• Sanitation efforts. After handling any pharma product, associates must wash their hands with soapy water. Proper clothing should be worn, and must be changed or washed as necessary. It is important to maintain and clean equipment and storage areas in accordance with regulatory and facility requirements.
  • Designation of supplies. You can designate supplies such as pallets and stretch-wrap for a particular product type. Their use will only be allowed for that product type.
  • Quarantine for rejected items To prevent them from being used, rejected pharmaceutical items should be properly identified and quarantined. Incorrect or incomplete packaging of any item should be grounds for removal from the product pool, until it is repackaged or disposed.

Recalls and mock recalls

Recalls are common and involve products that have been damaged, near expiration, recalled due to safety concerns or removed from circulation. The 3PL will be able to identify the location of each item and separate them using its WMS, as all products are scanned at the point of entry. The items are put on hold while further instructions are made. The customer can either pick up the items and have them destroyed or the 3PL can destroy them and give documentation to the customer.

Before you determine if your 3PL is capable of handling a real recall, it’s important to find out if the 3PL can handle fake recalls. Your 3PL will provide mock recalls to help you manage your food and pharmacy warehouse . These mock recalls serve as “practice runs” for actual recall events. They should be conducted as meticulously and thoroughly as the real thing.

Typically, a mock recall proceeds as follows.

  1. Details of the event are coordinated by the customer and 3PL, including product recall information and other key information (e.g. lot numbers).
  2. The warehouse management software (WMS) flags items and assigns them a separate hold location. This prevents them being distributed. The WMS can identify which lots of the recall product were shipped and where they were shipped.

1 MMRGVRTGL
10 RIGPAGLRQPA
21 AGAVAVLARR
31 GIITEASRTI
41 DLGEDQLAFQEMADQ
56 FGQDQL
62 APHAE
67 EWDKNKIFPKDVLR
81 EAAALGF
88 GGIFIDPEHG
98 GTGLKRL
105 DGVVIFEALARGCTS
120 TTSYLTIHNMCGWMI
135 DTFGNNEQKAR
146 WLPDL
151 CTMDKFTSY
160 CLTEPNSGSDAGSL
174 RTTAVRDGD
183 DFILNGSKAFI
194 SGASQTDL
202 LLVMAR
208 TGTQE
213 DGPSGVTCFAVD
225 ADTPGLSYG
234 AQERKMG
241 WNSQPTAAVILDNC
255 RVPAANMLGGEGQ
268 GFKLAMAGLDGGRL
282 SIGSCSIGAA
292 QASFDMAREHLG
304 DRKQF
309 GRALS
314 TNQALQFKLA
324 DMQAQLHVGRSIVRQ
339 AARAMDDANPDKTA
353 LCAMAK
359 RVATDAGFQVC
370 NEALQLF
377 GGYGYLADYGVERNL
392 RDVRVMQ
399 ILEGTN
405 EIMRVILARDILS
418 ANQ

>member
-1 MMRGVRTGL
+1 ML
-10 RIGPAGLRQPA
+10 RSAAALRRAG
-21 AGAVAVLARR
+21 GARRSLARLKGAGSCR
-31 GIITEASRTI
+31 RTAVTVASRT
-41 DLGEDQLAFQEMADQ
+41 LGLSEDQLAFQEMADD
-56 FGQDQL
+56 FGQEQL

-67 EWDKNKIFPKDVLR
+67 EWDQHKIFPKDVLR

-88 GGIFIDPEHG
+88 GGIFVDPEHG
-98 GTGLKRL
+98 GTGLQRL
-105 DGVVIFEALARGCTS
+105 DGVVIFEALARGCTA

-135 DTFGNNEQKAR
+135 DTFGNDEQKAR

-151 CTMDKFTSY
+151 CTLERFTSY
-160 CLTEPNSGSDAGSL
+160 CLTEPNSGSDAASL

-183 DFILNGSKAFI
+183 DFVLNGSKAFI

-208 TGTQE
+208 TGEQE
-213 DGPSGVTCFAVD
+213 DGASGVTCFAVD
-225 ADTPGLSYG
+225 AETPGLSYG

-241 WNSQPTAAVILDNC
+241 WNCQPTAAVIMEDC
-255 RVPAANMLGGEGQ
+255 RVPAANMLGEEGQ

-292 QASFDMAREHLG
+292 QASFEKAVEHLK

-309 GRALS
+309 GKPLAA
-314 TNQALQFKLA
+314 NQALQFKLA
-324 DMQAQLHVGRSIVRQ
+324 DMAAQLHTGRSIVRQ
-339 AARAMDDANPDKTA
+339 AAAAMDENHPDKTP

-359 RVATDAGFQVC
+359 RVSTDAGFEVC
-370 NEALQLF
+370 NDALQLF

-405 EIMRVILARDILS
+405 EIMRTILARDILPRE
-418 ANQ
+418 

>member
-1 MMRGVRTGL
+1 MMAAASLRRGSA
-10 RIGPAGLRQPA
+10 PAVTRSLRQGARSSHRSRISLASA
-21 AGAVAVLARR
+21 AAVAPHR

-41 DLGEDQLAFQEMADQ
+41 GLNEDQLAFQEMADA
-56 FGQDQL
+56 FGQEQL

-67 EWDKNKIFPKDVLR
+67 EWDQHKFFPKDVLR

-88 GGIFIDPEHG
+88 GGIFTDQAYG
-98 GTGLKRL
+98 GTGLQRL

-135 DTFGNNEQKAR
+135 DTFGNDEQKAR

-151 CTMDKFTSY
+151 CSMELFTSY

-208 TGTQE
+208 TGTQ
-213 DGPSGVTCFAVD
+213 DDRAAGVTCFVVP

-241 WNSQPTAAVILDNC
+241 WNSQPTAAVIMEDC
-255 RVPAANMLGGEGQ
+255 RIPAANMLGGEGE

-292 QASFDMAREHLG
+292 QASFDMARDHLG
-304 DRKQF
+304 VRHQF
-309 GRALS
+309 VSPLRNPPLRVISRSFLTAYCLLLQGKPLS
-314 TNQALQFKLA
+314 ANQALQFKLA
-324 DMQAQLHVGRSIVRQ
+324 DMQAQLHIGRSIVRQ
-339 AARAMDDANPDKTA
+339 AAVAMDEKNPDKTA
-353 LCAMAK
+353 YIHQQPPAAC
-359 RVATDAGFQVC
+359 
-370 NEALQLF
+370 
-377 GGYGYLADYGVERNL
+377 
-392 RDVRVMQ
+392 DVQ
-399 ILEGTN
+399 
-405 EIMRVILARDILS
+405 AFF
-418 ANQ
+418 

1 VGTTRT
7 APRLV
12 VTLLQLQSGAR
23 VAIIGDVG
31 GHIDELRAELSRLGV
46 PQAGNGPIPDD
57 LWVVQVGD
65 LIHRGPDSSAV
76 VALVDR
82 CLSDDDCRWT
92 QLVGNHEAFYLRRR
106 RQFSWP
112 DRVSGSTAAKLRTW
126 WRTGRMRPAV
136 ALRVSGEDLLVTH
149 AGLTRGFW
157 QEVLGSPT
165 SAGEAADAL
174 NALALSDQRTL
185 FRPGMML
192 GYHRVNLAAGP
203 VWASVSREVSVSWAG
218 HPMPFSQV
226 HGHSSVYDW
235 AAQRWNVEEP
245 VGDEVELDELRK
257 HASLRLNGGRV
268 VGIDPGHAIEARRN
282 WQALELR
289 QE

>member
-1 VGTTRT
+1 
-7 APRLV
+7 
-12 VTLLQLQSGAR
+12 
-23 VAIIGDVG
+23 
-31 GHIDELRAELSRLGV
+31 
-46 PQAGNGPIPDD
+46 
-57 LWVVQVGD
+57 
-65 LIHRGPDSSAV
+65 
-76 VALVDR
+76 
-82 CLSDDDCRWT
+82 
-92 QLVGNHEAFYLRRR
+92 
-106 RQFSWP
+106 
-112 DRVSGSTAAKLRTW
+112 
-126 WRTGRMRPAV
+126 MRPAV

3. Warehouse staff are notified, and each associate follows specific protocols.
  4. Recalled items are removed from the main warehouse floor and placed at the segregated holding location.
  5. As products enter the warehouse, the WMS is updated. All warehouse staff are notified and signage is posted.
  6. The 3PL provider has been updated with the customer and awaits any further instructions (e.g. whether to hold or arrange for destruction of items). Please click here.

The process of a “real” recall will be the same as a mock recall. The real thing should run smoothly after systems and staff have gone through successful practice runs.

5 things you should look out for in the pharmaceutical supply chain 3PL

The following five questions will help you start your search for a 3PL that can handle key pharmaceutical supply chains responsibilities like warehousing.

Does the 3PL have to segregate products properly? There are many specific requirements for pharmaceutical products. A product may need to be kept away from food, pharma products, or items that have strong odors, such as tires and coffee. These requirements should be met by your 3PL. It is not enough to segregate products. Your 3PL must also commit to taking extra steps to avoid cross-contact as described above.

Does the 3PL warehouse have climate control? Some pharmaceutical products require that their storage environment be within a certain temperature and/or humidity range. These requirements should be met by your 3PL. You also need to ensure that there are safeguards in case the temperature or humidity drops below these limits.

Do you want to audit your 3PL provider? Almost every 3PL that stocks pharmaceutical products welcomes regular audits from the product owners, whether they are announced or not. These audits may include an inspection of storage conditions, product placement and potential hazards, as well as records and training protocols.

Also, the FDA might periodically inspect warehouses that stock pharmaceutical products. The best 3PLs are in constant audit readiness and always ready for an FDA or other auditing agency to visit.

Does your 3PL have flex space? Many companies are rethinking their inventory management strategies in the wake of COVID-19, which caused supply chain disruptions. Some companies may need to have more product in stock at their distribution centers. You will need to ensure that your 3PL is able to handle fluctuations in inventory volumes, whether they are up or down. You can also adjust your costs to meet your service and space requirements.

Are your 3PLs ISO-certified? It is essential that you have a set of guidelines for managing the various elements of your pharmaceutical supply chain. It’s easy to be ISO9001-certified. To ensure consistency and quality, ISO-certified companies must conform to strict international standards.

There are many ISO-9001 standards that govern product recalls. These include standards to identify and control non-conforming outputs (products that have been damaged, expired or are otherwise not in compliance with requirements). Companies must demonstrate compliance with all standards in order to be ISO certified.